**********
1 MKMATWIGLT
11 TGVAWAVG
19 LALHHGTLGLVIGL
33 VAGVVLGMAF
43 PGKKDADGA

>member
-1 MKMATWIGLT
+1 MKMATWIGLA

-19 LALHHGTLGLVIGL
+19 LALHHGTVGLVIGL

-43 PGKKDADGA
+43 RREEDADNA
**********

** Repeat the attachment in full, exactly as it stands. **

1 MKMATWIGLT
11 TGVAWAVG
19 LALHHGTLGLVIGL
33 VAGVVLGMAF
43 PGKKDADGA

>member
-1 MKMATWIGLT
+1 MKMATWIGLA

-19 LALHHGTLGLVIGL
+19 LALHHGTVGLVIGL

-43 PGKKDADGA
+43 RREEDADNA